Robin Thicke's "Blurred Lines" video

Do we need sexism ratings for music videos?

A new report from the U.K. calls for warnings for objectification


Mary Elizabeth Williams
August 8, 2014 6:23PM (UTC)

For decades, plenty of viewers have complained that there are considerably tighter restrictions around the violence our kids are exposed to in their entertainment than the sexism. But recently, that's begun to change. Last fall, Sweden introduced a Bechdel test addendum to its movie system, bestowing an "A" rating only to films that have two or more women in it who discuss something other than a man. Now, the authors of a new report out of the U.K. are asking for age ratings for "sexist and racist" content in music videos.

In a report with the incendiary title "Pornographic Performances," the End Violence Against Women Coalition has criticized the depiction of women in music videos as "endlessly sexually available," and said their research shows that "those who view such videos have been found to have an associated tolerance of racist, sexist and even rape-tolerant attitudes." Videos cited, predictably, included Robin Thicke's "Blurred Lines," Calvin Harris' "Summer" and Basement Jaxx's bootylicious "Never Say Never."

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Of course, unrealistically sexualized images of women have been a part of music videos for as long as there have been music videos. It's been nearly 30 years since Robert Palmer's fembots sparked a feminist debate that could have given Robin Thicke and his models a run for their money, nearly 30 years since Tipper Gore and the Parents Resource Music Center successfully pushed to get advisory stickers on albums. (Ask your parents what an album is.) Hot chicks in music videos are not going away. Nor, by the way, are hot chicks in music videos and the like necessarily "pornographic" or inherently sexist. You can see Beyoncé right now on her current On the Run tour, grinding on a chaise like she's trying to get it pregnant, in a show in which the word "FEMINIST" also appears before the audience in large letters. Discuss!

But one thing that the report does get at – and that actually holds a flicker of promise for enlightenment – is that the focus of the conversation is not strictly about sex. It's about, instead, "the portrayal of women in very traditional gender roles in popular culture, with men representing characters of power and dominance." And encouragingly, the report further pays close attention to the way in which black women in particular are often portrayed -- as "hypersexual" and "wild and animalistic" in an industry in which "racialised tropes are deemed marketable."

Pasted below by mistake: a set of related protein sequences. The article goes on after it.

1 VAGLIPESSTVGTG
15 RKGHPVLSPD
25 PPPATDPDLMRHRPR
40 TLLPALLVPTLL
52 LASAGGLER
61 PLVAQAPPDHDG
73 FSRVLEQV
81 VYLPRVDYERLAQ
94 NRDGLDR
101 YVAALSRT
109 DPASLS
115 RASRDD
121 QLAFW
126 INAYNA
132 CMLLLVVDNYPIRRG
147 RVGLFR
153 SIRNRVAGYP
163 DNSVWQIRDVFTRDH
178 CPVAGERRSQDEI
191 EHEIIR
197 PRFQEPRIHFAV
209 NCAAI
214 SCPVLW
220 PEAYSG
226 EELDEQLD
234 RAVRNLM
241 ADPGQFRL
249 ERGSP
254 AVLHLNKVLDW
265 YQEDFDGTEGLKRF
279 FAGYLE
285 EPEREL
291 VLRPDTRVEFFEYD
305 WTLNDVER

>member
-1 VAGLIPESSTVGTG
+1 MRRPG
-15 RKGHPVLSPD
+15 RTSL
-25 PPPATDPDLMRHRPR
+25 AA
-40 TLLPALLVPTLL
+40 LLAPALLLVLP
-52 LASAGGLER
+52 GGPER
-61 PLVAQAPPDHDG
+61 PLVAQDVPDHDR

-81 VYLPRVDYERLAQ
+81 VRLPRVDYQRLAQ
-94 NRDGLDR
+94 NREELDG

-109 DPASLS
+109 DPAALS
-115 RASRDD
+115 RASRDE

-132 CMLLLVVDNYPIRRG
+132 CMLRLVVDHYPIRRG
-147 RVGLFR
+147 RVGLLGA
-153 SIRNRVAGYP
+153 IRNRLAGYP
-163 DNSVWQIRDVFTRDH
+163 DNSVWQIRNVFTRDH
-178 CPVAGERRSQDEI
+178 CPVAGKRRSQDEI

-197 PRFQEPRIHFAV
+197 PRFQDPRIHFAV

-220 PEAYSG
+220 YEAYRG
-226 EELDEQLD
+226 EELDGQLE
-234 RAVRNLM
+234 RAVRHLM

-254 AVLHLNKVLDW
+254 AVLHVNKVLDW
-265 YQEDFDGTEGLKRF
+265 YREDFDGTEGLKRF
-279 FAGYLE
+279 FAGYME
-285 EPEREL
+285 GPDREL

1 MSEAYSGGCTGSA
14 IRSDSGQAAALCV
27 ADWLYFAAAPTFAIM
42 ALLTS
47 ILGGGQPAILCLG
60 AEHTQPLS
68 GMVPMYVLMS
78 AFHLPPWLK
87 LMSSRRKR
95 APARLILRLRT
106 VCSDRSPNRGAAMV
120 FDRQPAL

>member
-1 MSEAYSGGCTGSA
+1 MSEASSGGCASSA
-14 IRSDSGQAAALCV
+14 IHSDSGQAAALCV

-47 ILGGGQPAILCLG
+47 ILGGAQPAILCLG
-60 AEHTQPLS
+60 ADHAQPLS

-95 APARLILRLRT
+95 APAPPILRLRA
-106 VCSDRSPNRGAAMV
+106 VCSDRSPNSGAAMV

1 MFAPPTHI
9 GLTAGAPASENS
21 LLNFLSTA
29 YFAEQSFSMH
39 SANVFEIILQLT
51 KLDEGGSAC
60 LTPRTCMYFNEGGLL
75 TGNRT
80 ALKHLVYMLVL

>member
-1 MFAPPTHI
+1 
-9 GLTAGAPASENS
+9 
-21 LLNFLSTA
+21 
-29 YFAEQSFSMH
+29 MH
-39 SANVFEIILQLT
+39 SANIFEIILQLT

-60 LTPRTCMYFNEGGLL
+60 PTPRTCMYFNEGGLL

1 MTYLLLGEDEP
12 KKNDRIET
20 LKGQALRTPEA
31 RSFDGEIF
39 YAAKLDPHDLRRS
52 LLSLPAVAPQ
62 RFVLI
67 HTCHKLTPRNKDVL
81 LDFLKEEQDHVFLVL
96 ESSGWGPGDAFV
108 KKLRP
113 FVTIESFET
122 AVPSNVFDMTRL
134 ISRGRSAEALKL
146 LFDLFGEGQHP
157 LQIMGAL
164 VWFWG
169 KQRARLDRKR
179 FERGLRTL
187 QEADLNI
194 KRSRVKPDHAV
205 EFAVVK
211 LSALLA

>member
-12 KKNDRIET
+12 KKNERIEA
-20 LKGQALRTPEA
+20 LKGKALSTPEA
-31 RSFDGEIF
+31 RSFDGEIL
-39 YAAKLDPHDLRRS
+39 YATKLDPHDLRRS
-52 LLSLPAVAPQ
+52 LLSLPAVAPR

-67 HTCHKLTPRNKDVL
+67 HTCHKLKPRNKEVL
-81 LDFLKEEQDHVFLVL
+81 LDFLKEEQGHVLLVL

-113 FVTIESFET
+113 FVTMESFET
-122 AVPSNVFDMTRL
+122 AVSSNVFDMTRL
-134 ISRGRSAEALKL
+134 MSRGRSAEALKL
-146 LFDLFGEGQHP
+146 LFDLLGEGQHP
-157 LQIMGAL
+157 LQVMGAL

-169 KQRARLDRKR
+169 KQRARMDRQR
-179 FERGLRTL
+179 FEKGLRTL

Sarah Green of the End Violence Against Women Coalition notes that "Some forms of media, such as television and film, are well regulated and our society accepts and supports this," while "Other forms like music videos are getting away with very little scrutiny and as such seem to be competing for who can most degrade and insult women. If the 'creative' people who make them won’t stop this, regulators should rein them in and implement age ratings." 

Plenty of music videos proudly sport a "mature content" distinction already, but imagine if what was going on in those videos was rebranded not as mature but something else. What if videos had a sexism or racism warning? Imagine a notice that a video depicts women, to borrow from the report, "being treated as a commodity by the men." It's not about presenting women as sexy. It's about asking that it be acknowledged when they're being presented as objects to be judged. Because that's not really mature at all, is it?


Mary Elizabeth Williams

Mary Elizabeth Williams is a staff writer for Salon and the author of "A Series of Catastrophes & Miracles."

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Blurred Lines Feminsm Music Videos Race Ratings Robin Thicke

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